The first story slam I went to in October, “Truth Be Told – The Boulder Story Slam,” was an eye-opening experience. The venue was a back room with a small stage at a restaurant, Shine. The place was packed. Servers squeezed through the rows and tables to take order for drinks and munchies. I had iced tea and some of the best sweet potato fries I’ve ever had (looking forward to more at the next Boulder Story Slam next Sunday, April 19!). Plenty of people had beer.
As the evening went on, more beer flowed and as the stories were told and the musical interludes played and the judges’ scores were announced after each story, the audience got more, well, relaxed as well as louder and looser. I’m not a beer drinker myself, but it was a fun atmosphere with the beer and stories.
And then in the 2nd half, perhaps she was storyteller #7 or 8, a young woman had her name drawn and went and stood on the stage by the mic to tell her story. She was telling about going with her kindergarten-teacher father on Take Your Daughter to Work Day.
With a full minute left to her time (5 minutes), she went blank.
She just went blank. And she spent the next minute simply, only, giggling nervously into the microphone.
And then when the time-limit signal sounded, she spent the entire minute of the allowed grace period…still standing at the mic and giggling nervously.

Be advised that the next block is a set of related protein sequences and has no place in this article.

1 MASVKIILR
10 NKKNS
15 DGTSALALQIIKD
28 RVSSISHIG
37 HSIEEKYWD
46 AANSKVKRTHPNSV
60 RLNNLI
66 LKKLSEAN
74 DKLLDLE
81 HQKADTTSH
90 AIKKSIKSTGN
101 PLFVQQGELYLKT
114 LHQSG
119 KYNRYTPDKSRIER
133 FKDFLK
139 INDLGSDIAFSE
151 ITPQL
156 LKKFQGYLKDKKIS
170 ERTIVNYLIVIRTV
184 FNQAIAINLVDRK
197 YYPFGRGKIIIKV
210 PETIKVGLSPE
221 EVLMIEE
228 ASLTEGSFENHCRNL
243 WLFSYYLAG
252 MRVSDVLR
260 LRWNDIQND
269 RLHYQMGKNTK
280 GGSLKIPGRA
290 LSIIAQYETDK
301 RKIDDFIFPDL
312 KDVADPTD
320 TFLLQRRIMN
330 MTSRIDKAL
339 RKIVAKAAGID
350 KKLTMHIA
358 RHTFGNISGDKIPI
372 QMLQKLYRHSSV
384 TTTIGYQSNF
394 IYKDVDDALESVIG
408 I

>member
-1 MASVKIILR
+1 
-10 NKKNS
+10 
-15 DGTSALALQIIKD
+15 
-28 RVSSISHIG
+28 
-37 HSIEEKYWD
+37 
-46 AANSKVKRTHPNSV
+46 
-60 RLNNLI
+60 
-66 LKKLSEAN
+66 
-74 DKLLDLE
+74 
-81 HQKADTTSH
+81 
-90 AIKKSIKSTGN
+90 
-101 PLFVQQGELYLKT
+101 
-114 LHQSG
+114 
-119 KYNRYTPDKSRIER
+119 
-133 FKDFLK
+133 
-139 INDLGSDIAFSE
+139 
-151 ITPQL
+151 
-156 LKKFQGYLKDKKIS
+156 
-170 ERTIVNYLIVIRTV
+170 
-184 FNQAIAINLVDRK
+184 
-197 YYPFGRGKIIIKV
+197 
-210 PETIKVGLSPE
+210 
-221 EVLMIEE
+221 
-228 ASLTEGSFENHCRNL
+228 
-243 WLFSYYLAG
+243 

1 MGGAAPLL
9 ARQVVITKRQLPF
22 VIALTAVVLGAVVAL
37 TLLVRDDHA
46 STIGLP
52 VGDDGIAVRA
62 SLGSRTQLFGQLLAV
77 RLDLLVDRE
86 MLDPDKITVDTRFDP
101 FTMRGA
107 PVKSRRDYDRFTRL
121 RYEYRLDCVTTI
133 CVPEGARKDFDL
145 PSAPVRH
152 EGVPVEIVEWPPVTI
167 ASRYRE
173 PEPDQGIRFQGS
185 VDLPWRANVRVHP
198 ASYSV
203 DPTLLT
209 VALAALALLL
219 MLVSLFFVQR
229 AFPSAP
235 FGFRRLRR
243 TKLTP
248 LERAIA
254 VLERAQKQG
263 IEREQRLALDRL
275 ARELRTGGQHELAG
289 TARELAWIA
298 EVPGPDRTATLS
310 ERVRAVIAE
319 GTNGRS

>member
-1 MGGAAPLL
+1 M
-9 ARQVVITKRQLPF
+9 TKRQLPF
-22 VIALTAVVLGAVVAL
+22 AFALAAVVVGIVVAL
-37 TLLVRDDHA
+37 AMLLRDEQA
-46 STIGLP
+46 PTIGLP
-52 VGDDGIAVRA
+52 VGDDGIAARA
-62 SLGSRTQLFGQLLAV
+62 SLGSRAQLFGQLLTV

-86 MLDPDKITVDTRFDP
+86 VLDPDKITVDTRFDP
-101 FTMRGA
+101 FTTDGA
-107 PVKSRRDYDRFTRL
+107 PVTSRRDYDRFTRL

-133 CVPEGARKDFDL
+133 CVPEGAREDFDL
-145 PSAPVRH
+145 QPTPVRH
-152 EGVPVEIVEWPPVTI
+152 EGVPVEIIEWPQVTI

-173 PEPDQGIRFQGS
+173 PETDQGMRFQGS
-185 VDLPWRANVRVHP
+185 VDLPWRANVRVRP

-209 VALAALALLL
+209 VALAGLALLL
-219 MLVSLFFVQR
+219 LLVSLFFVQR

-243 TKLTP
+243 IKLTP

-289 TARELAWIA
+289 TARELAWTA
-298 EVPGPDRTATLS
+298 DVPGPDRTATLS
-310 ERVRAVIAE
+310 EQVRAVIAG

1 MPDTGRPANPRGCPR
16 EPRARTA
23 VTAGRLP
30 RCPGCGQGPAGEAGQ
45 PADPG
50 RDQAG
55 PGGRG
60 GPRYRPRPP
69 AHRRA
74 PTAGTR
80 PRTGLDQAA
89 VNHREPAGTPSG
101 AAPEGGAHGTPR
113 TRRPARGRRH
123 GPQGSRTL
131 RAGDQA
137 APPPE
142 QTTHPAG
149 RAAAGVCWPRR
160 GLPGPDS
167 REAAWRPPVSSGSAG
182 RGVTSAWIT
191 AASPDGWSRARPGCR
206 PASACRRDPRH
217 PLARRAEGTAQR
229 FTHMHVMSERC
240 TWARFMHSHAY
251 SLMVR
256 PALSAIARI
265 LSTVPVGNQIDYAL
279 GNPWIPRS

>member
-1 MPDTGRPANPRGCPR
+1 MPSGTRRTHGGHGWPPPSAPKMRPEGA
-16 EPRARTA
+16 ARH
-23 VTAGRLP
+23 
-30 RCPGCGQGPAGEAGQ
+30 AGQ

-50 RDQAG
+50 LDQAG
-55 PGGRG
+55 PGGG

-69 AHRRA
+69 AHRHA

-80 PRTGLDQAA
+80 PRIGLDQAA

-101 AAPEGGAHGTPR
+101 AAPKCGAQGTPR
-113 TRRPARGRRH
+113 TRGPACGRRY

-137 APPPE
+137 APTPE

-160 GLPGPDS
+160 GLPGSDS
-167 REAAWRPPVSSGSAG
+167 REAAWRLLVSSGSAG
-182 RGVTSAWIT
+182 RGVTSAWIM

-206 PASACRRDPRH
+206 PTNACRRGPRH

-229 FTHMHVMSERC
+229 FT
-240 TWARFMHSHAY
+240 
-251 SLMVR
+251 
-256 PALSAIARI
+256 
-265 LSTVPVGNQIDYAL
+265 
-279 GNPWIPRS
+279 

It was painful. Poor thing. It was just her reaction to having her mind going blank on a stage in front of a roomful of audience. It can happen.
And I was afraid that the audience would turn nasty on her. Some had been rather raucous the previous couple of stories…
But kindness and support ruled the day!
As the giggle-silence expanded past the first several seconds, people began gently calling out things like, “That’s okay!” “You can do it!” “You’d been saying…” and then gave prompts from what she’d already told us…
It was still painful, and difficult to understand why she stayed up there the entire time including the full-minute grace period; and I couldn’t help but wish the hosts/emcees would step up during that eternal grace-time minute to help her bring it to an end. The audience even started some smattering applause before it was entirely up, to support her and try to help her draw it to an end…but she stayed up there until the final-final time signal was given, and then one of the emcees stood up and the full audience gave her applause as she moved away from the mic. And there was nary a catcall.
Made me even more interested in checking out more slams…(and so now we have this April A-Z blog series: “Story Slams & Traditional Storytelling – Bridging the Distance”). I’m looking forward to next Sunday’s story slam in Boulder.
Thanks for reading – Pam
The photo of apples is one that I took last October. Why apples at the top of this post? – Why not?! “Fruit of human kindness,” perhaps…!
Cheerful guy with beer image courtesy of stockimages at FreeDigitalPhotos.net